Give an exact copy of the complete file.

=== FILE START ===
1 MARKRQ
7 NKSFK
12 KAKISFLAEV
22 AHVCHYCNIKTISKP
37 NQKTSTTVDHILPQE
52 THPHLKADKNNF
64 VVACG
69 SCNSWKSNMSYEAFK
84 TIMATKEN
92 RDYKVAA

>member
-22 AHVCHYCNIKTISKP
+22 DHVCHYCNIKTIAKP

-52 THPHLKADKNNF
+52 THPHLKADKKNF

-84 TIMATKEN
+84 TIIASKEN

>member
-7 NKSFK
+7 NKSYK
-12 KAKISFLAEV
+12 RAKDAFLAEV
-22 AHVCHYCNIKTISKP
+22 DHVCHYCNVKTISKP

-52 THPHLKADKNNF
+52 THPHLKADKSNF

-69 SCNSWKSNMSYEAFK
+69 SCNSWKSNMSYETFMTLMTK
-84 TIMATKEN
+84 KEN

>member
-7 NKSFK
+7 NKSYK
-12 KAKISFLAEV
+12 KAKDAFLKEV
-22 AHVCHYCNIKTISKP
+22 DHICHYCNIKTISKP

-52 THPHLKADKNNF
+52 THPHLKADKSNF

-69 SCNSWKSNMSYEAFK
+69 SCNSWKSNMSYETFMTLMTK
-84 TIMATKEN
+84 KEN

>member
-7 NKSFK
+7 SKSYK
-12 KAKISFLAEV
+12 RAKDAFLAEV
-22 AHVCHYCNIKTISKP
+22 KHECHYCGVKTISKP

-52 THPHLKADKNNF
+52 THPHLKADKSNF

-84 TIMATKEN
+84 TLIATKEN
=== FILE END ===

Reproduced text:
1 MARKRQ
7 NKSFK
12 KAKISFLAEV
22 AHVCHYCNIKTISKP
37 NQKTSTTVDHILPQE
52 THPHLKADKNNF
64 VVACG
69 SCNSWKSNMSYEAFK
84 TIMATKEN
92 RDYKVAA

>member
-22 AHVCHYCNIKTISKP
+22 DHVCHYCNIKTIAKP

-52 THPHLKADKNNF
+52 THPHLKADKKNF

-84 TIMATKEN
+84 TIIASKEN

>member
-7 NKSFK
+7 NKSYK
-12 KAKISFLAEV
+12 RAKDAFLAEV
-22 AHVCHYCNIKTISKP
+22 DHVCHYCNVKTISKP

-52 THPHLKADKNNF
+52 THPHLKADKSNF

-69 SCNSWKSNMSYEAFK
+69 SCNSWKSNMSYETFMTLMTK
-84 TIMATKEN
+84 KEN

>member
-7 NKSFK
+7 NKSYK
-12 KAKISFLAEV
+12 KAKDAFLKEV
-22 AHVCHYCNIKTISKP
+22 DHICHYCNIKTISKP

-52 THPHLKADKNNF
+52 THPHLKADKSNF

-69 SCNSWKSNMSYEAFK
+69 SCNSWKSNMSYETFMTLMTK
-84 TIMATKEN
+84 KEN

>member
-7 NKSFK
+7 SKSYK
-12 KAKISFLAEV
+12 RAKDAFLAEV
-22 AHVCHYCNIKTISKP
+22 KHECHYCGVKTISKP

-52 THPHLKADKNNF
+52 THPHLKADKSNF

-84 TIMATKEN
+84 TLIATKEN